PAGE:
Solicitation is the asking, requesting, commanding, hiring, or encouraging a person to commit a crime. In Texas, online solicitation of a minor occurs when someone uses the Internet to set up an offline meeting for the purpose of engaging in sexual conduct. 

How Does Texas Define “Minor”?

A minor refers to any individual representing themselves as younger than 17 years old. It also refers to anyone the defendant believed to be 17 years-old or younger. 

Does Online Solicitation Include Sending Sexually Explicit Pictures?

Yes. This crime prohibits sexual contact, deviate sexual intercourse, or sexual intercourse. But it also outlaws any communication, material, or language relating to sexual conduct. This includes: 

  • Video images
  • Descriptions of sexual conduct
  • Photographic images 

But I Didn’t Solicit Anyone on the Internet, Why am I Charged with this Crime?

The law does not require that the solicitation occur only on the Internet. A person can be accused of online solicitation if the communication was done via: 

  • Text message
  • Electronic mail
  • Electronic messaging service/system
  • Commercial online service 

What is the Charge for Online Solicitation of a Minor?

Online Solicitation of a Minor is charged as a third degree felony. A convicted defendant can face 2 to 10 years in prison and/or a fine of up to $10,000. But if the minor was under 14 years-old or the defendant believed they were under 14 years-old, then it is charged as a second degree felony. A conviction as a second degree felony is punishable by 2 to 20 years in prison and/or a fine of up to $10,000.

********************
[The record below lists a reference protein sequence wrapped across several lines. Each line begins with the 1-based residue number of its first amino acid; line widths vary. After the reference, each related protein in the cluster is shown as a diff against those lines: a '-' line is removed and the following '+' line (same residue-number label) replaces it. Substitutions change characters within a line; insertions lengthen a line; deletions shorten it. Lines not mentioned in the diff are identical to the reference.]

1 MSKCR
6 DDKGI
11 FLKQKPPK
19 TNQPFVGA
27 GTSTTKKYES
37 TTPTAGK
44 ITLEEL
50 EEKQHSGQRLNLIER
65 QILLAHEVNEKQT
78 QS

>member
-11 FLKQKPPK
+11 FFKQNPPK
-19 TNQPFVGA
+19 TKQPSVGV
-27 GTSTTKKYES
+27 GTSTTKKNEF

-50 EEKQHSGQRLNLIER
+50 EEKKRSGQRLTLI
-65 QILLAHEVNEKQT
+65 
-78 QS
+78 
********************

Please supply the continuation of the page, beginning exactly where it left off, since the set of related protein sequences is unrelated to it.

Is It a Defense If I Wasn’t Serious about the Meeting Actually Taking Place?

No, it’s not a defenses if the defendant did plan for the meeting to actually happen. It’s also not a defense if: 

  • The meeting didn’t take place;
  • The “victim” was not 17 years old or younger;
  • The defendant was partaking in a fantasy at the time the crime occurred 

What are Defenses to Online Solicitation in Texas?

There are defenses to this charge. One defenses is if the minor and defendant are married. Another defense is if there was a three-year difference or less between the defendant and minor and the minor consented

Should I Talk to a Lawyer about Other Possible Defenses available to Me?

Yes. A Texas criminal lawyer will evaluate your case and let you know what possible defenses are available to you, as well as discuss any possible reduction or dismissal of this criminal charge.